After weeks of back and forth, submitting receipts, and long speeches (by them) on why they canât reimburse the full value of my bag and items I purchased, they are supposed to reimburse me today for $1576.99. Hooray! Although I would love to get my bag back, with the extra purchases and hassle, at least I am getting some money out of this.
How to Prevent a Similar Disaster
Since Iâve now had the opportunity to tell everyone I know about the lost luggage, Iâve gotten a lot of practical advice of how to avoid a similar situation in the future. Iâve also reflected on each step of my trip and what I would do differently. Here will be my luggage strategy going forward:
While packing the suitcase I will do the following:
- Attach two sturdy luggage tags to the outside of the bag
- Pack one full size sheet of paper, in a plastic sheet protector, with all my contact information on the top of the suitcase so anyone opening it will see it right away.
- Take a photo of the outside of the suitcase, and attach a distinctive feature
- Take photos of the packed items, and note brands of a few significant items
- Try to arrive at the airport at least 2 hours before the flight to give luggage handlers time to load the suitcase
- Book travel insurance that covers lost luggage
If the Suitcase is Lost
In the unfortunate situation that despite the best efforts, the suitcase is lost, I will double-check that the airline that has the luggage has a direct flight to my final destination. If there is no direct flight, I will reconsider what to do with the bag. Options I’d consider:
- Sending it directly home,
- Sending it to a friend in an alternate address
- Staying an extra day to wait for the luggage
While all of these options are inconvenient, they are the best chances to get the luggage back. If youâve booked travel insurance, they should be able to help you with all these steps.
Of course, if the value of you luggage and its contents was not so high, and would like a new wardrobe, you can always hope your suitcase is lost forever and the airline will pay for your new wardrobe. That is an option.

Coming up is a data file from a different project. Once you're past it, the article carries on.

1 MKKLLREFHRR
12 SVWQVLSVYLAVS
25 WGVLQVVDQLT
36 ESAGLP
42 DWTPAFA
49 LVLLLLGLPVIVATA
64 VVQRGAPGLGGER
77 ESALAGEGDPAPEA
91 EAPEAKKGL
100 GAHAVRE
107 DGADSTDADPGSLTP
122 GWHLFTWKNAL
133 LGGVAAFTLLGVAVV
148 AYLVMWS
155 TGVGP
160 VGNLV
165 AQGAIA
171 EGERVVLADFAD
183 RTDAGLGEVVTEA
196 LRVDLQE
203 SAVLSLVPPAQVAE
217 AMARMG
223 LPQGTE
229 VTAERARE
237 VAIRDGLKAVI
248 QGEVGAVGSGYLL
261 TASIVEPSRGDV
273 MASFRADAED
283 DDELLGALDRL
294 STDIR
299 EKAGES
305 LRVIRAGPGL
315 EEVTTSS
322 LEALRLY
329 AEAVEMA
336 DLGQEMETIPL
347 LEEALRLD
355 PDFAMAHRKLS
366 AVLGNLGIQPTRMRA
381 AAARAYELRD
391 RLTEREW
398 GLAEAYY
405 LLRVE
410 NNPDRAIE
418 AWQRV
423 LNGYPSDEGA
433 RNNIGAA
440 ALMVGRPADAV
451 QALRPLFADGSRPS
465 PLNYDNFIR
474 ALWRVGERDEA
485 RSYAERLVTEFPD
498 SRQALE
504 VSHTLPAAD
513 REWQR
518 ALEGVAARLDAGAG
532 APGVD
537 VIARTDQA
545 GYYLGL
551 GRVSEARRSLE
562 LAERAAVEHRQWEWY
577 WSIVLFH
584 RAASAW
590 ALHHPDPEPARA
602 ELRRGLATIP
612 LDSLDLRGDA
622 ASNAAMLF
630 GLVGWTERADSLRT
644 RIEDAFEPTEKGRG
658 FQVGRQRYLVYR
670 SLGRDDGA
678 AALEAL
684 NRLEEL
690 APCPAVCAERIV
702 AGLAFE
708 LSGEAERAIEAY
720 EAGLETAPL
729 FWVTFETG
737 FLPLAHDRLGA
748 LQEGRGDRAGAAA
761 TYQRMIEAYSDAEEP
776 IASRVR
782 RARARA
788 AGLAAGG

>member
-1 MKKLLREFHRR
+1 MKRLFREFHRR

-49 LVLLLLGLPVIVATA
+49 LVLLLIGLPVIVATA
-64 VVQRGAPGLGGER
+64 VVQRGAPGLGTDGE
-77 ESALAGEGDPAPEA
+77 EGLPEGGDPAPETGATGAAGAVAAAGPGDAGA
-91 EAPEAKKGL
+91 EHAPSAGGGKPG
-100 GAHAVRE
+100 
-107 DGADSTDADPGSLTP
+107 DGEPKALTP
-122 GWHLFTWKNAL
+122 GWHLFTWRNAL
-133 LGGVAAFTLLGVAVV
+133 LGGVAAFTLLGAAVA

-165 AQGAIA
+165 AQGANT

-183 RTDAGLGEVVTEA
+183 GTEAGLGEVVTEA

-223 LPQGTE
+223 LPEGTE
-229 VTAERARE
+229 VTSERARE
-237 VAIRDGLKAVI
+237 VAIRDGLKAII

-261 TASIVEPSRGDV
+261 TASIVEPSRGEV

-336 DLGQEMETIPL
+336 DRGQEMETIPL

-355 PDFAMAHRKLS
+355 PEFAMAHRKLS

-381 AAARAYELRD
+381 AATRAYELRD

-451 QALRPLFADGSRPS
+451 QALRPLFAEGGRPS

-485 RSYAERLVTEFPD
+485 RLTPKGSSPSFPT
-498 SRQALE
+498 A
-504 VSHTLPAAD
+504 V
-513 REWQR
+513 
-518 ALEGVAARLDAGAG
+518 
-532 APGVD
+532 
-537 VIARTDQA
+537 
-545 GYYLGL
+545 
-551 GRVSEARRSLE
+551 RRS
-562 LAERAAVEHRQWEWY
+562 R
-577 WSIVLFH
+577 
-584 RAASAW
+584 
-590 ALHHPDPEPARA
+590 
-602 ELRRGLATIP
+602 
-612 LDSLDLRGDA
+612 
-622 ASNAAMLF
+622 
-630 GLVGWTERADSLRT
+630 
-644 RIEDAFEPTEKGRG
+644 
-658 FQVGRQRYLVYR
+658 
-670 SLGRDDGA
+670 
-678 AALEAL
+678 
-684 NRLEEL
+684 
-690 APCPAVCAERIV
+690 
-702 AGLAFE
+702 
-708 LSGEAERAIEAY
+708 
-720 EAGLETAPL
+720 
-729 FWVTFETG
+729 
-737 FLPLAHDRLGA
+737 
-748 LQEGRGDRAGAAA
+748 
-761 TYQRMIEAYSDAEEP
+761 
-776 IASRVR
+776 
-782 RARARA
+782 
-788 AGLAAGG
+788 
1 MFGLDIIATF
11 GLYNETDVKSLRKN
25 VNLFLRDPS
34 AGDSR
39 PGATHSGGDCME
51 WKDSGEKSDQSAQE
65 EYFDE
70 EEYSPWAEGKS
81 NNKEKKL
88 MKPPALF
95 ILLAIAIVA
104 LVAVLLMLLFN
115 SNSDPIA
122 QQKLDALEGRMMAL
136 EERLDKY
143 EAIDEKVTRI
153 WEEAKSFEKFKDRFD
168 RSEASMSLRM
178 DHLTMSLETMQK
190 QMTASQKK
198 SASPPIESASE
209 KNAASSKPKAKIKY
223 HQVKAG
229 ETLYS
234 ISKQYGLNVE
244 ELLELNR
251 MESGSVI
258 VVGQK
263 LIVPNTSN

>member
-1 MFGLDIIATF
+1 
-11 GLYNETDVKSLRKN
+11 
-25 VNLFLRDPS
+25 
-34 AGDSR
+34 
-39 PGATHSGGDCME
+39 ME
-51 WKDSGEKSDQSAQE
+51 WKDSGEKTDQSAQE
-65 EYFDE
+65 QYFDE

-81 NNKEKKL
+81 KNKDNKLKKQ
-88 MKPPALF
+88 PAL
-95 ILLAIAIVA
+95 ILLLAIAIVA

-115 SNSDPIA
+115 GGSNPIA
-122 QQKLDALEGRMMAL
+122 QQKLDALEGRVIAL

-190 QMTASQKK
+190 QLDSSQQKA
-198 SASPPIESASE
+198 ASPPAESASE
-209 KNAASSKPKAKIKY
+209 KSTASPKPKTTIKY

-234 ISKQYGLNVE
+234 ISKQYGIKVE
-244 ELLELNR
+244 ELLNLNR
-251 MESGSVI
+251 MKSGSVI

How to Book to Avoid Lost Luggage
In general, airlines are more likely to lose luggage whenever the luggage has to be transferred from one airline to another, even if they are in the same alliance. The same is true for short connection times, when there is simply not time to load the luggage on the new plane before takeoff. Of course, that also means last-minute airport arrivals are more likely to have luggage not make the plane.
The strategies here are simple:
- Try to book connecting flights with at least 1.5 to 2 hour connection times.
- Arrive at the airport 2-3 hours before your flight, especially if it is a large airport.
- Avoid flights that require you to change airlines mid-travel. If you have to take them, make sure you have sufficient connection time of 2+ hours.
The Moral of This Story
The moral of this story is that in the end, my suitcase was just full of stuff. I am safe and healthy. And I got to spend time with my wonderful family and friends, who are also safe and healthy. I also got to visit beautiful places. And I am even more grateful for the beautiful opportunities each day of life brings.
I learned I could travel with much less. And I got some beautiful cozy new sweaters I wouldnât have purchased otherwise! So all around, perhaps it was a win.
While they will keep looking for my suitcase for 2 more months, I am at peace with the outcome. Sometimes, even with the best planning leads to disastrous results. Travel insurance helps. But more than that, being grateful for each day of this magical life makes it easier.
Until next time, cheers!